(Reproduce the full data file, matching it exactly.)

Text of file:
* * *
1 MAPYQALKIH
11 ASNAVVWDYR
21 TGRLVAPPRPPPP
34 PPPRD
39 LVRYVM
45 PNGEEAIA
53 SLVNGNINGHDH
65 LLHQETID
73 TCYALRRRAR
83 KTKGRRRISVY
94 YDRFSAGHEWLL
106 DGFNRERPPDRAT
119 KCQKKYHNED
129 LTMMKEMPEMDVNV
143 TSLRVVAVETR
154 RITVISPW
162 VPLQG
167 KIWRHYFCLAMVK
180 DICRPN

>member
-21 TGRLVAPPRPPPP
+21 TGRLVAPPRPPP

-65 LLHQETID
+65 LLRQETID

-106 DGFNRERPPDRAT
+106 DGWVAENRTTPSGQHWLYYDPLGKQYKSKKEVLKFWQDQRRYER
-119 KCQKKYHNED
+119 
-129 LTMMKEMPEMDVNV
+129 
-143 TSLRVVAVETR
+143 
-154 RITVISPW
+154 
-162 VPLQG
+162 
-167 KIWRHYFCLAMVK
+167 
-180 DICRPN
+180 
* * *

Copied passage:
1 MAPYQALKIH
11 ASNAVVWDYR
21 TGRLVAPPRPPPP
34 PPPRD
39 LVRYVM
45 PNGEEAIA
53 SLVNGNINGHDH
65 LLHQETID
73 TCYALRRRAR
83 KTKGRRRISVY
94 YDRFSAGHEWLL
106 DGFNRERPPDRAT
119 KCQKKYHNED
129 LTMMKEMPEMDVNV
143 TSLRVVAVETR
154 RITVISPW
162 VPLQG
167 KIWRHYFCLAMVK
180 DICRPN

>member
-21 TGRLVAPPRPPPP
+21 TGRLVAPPRPPP

-65 LLHQETID
+65 LLRQETID

-106 DGFNRERPPDRAT
+106 DGWVAENRTTPSGQHWLYYDPLGKQYKSKKEVLKFWQDQRRYER
-119 KCQKKYHNED
+119 
-129 LTMMKEMPEMDVNV
+129 
-143 TSLRVVAVETR
+143 
-154 RITVISPW
+154 
-162 VPLQG
+162 
-167 KIWRHYFCLAMVK
+167 
-180 DICRPN
+180 